and we had less calls for service, calls for services or we had no increase.” HELD: The reality is they probably can show that for the last ten years on their property that they don't serve alcohol, so they don't have proof of that. What we could do is do a study, number one, of Leroy's establishment over in Miami and see what kind of history he's got there, and we would have to hire somebody to do our own study to rebut their studies. So the third point, really, is that adult entertainment litigation is expensive and it's probably going to cost us $200,000 for the City to try its case, and if the City loses, we would be responsible to pay a comparable amount of their expenses. STEINBERG: And if we prevail, do they have to reimburse us? PAPY: No. Cost, yes, but fees, no. GARCIA: How far apart or back were they when these were pled? PAPY: '89 and '90. GONZALEZ: And they talked about if the City loses the case, it doesn't just open up for Club Madonna, but for other potential new entries into the market which may not be beneficial. GARCIA: For anyone, you know. GONZALEZ: They may not want to win the case from a business perspective. SMITH: Because of your zoning, that would permit it, so even if the doors open and anybody can come in, theoretically, there's only like two or three places in the whole city where they could go. HELD: I brought maps out. If he relies on the state ordinance that establishes 25 feet distance separation in schools – substantially, it covers most of the city – but there are two areas that are
permitted. The city distance separation of 300 from schools and places of worship and residential district and some other establishments also renews most of the city, but under federal law we are required to have places available. SMITH: Are they challenging that? HELD: No, they are not. GROSS: You look at the one on the left. I see the red. That's the places. SMITH: That's Collins Avenue. HELD: Where there's red and no circle, then it would be permitted. STEINBERG: You would need red on both, wouldn't you? HELD: But here, there's circles where it would not be permitted, where it shows the distance from other establishments. DERMER: My personal feeling is I don't just like the fact that we're negotiating an ordinance that's passage through a settlement, and I see it somewhat analogous to the zoning through settlement also. DUBBIN: We're not contracting the passing of an ordinance. We're agreeing on temporary contracting to pass it over. All we're agreeing to do is move ahead to allow consideration by the Commission of the issue and to act in good faith to give them a fair hearing on the issue. DERMER: But the Commission can consider an ordinance. Some commissioner brings it forward, or administration brings it forward, like any other ordinance. I understand you're saying we're allowing for consideration, like, you know, like that consideration has what it's going to emanate from this room and go down into the chambers and suddenly an ordinance is there that will be passed in Leroy's mind. DUBBIN: I don't think Leroy has the slightest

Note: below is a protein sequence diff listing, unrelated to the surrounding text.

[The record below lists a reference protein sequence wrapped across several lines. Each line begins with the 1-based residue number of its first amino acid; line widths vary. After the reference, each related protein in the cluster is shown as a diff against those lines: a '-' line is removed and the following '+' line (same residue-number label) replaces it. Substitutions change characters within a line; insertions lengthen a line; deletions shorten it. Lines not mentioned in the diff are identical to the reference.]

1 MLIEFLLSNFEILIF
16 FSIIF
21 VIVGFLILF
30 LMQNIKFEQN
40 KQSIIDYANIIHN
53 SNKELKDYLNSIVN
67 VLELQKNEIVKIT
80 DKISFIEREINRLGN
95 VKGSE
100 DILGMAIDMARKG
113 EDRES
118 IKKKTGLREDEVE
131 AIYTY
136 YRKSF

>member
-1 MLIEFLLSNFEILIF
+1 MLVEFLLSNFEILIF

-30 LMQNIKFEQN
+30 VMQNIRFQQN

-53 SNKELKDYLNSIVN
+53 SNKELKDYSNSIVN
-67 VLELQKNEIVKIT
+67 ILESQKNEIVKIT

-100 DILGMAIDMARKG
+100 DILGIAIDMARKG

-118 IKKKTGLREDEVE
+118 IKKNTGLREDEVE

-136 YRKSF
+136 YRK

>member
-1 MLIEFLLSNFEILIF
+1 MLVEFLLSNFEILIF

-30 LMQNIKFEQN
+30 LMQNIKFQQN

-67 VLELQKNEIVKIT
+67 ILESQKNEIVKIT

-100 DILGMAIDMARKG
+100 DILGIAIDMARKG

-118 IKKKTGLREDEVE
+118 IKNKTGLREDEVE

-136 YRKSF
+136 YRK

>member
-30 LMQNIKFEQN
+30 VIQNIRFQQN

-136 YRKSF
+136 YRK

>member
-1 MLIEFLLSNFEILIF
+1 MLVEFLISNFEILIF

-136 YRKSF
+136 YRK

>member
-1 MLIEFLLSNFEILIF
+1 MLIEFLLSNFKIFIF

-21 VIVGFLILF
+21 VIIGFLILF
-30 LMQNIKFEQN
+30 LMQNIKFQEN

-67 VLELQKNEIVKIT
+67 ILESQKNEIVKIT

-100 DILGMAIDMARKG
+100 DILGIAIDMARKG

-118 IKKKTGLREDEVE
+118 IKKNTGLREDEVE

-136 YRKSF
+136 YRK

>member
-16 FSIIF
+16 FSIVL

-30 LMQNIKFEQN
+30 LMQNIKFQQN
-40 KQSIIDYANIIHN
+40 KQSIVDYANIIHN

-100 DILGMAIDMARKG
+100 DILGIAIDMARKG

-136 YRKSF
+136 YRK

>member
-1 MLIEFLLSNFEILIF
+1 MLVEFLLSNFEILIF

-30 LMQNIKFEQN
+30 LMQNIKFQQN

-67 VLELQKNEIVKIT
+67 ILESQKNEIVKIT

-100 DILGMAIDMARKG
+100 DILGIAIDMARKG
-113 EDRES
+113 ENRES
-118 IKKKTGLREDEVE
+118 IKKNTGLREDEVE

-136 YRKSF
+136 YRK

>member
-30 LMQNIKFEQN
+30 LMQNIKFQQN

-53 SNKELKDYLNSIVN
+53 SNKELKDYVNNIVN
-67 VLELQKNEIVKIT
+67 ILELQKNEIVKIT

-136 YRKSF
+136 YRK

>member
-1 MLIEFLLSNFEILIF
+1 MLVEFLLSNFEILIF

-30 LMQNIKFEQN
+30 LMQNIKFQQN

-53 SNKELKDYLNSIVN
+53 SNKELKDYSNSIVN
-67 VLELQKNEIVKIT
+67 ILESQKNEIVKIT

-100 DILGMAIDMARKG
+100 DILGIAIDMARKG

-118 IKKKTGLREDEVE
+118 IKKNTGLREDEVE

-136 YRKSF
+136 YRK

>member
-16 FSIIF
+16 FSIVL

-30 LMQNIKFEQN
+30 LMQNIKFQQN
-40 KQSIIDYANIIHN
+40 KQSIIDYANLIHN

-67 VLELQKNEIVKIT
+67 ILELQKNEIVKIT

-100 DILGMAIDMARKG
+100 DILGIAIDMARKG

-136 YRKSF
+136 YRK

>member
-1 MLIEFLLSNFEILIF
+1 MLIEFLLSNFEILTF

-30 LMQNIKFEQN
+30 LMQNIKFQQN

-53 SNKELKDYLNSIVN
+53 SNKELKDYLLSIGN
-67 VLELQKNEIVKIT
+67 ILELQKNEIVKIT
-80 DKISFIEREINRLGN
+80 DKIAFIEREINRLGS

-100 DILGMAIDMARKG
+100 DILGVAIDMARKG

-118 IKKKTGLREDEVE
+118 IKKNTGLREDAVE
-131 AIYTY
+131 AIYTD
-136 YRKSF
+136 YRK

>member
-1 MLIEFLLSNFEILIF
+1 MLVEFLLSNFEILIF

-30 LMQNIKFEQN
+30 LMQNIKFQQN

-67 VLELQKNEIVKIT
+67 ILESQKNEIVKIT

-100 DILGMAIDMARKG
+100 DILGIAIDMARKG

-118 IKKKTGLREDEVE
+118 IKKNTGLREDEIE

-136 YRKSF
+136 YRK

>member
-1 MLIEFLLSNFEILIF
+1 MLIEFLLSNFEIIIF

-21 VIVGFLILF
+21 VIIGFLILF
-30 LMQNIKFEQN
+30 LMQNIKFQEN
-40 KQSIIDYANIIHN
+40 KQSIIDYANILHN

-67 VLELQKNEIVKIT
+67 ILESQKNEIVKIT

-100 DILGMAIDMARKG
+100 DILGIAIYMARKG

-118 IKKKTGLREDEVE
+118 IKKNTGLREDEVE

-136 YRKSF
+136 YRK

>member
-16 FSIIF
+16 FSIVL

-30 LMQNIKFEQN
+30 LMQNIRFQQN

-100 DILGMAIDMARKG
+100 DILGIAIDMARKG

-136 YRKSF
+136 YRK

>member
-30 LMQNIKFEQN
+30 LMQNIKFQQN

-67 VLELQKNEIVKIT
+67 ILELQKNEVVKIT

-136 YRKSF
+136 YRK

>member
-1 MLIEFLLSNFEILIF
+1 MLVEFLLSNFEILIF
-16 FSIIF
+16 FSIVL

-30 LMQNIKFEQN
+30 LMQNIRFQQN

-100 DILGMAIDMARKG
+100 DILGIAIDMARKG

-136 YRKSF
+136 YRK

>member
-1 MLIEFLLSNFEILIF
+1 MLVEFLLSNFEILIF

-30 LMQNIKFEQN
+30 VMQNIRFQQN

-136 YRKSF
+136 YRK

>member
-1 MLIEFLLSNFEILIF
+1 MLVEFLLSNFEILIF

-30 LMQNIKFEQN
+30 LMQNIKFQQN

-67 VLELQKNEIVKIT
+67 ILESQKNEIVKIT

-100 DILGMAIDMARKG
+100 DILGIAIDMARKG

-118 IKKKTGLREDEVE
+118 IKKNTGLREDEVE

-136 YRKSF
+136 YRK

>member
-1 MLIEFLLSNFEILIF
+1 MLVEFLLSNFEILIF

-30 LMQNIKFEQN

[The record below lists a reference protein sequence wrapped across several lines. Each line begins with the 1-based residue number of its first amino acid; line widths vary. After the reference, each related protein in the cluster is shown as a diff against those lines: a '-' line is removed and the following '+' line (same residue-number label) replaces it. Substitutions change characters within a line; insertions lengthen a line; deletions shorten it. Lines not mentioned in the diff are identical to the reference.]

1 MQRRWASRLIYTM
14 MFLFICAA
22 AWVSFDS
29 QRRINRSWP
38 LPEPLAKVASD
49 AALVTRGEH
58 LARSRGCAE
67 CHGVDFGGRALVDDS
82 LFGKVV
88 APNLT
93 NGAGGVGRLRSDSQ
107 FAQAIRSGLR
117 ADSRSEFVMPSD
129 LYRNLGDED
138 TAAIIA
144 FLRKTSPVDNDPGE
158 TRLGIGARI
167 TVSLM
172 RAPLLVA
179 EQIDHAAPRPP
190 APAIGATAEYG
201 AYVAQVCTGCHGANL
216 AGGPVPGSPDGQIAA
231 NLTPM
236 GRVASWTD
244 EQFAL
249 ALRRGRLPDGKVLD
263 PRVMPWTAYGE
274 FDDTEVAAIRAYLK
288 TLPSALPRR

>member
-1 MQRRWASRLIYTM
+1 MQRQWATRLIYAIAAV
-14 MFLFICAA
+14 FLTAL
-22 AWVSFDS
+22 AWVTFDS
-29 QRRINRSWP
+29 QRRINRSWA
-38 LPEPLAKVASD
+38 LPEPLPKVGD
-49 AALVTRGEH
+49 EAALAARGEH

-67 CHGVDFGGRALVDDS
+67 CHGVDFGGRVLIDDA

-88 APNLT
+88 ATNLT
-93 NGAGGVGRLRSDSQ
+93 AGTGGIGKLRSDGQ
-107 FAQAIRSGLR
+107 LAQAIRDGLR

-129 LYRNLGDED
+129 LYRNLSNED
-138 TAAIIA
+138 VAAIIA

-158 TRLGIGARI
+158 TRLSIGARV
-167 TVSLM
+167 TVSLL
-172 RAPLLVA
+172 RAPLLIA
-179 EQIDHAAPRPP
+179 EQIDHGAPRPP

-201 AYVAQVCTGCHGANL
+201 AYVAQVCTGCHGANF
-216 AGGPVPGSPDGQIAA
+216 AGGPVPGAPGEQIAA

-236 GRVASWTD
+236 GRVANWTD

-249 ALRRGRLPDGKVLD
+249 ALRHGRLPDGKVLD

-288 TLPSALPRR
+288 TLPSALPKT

idea. DERMER: As far as Madonna's position on this, it has to emanate from some sort of a sponsor, and if someone wants to sponsor it, then we see which way it goes. SMITH: I think it's really premature for us to be considering any kind of a settlement without knowing what those secondary effects are in terms of prostitution, child labor, whatever, you know, crimes associated with an adult entertainment establishment that has alcohol and nudity. Without knowing those facts, how can we possibly consider any kind of settlement and to say we'll give them a one-year trial – that's just setting us up, and I just don't buy that. So what are the secondary consequences that we know of, or do we know of any? HELD: Well, I can't tell you the ordinance says, I can tell you what – SMITH: Because that was in the 1980s. What do we rely on to say the reason we don't want this is because A, B and C? HELD: Well, it's crime and property values. SMITH: Do we have data to support that? HELD: We have not done a study yet. SMITH: Police reports, incidents of prostitution, whatever – drugs, cocaine, heroin. GONZALEZ: Don't we have a public hearing on this? School children, the school and things like that? SMITH: The school doesn't really play a role in this. Nobody wants to have a school across the street from an adult entertainment establishment, but that's not the test. The test is because of these establishments, are we increasing the amount of other crimes associated with it? You know, Mafia and drugs and prostitution and things of that nature.